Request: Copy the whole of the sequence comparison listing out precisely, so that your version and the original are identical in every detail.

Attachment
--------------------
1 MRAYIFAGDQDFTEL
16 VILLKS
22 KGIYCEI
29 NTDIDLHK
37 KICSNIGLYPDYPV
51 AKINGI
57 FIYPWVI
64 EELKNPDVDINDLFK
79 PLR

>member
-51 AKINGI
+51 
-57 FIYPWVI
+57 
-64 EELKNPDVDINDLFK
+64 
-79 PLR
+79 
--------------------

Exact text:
1 MRAYIFAGDQDFTEL
16 VILLKS
22 KGIYCEI
29 NTDIDLHK
37 KICSNIGLYPDYPV
51 AKINGI
57 FIYPWVI
64 EELKNPDVDINDLFK
79 PLR

>member
-51 AKINGI
+51 
-57 FIYPWVI
+57 
-64 EELKNPDVDINDLFK
+64 
-79 PLR
+79 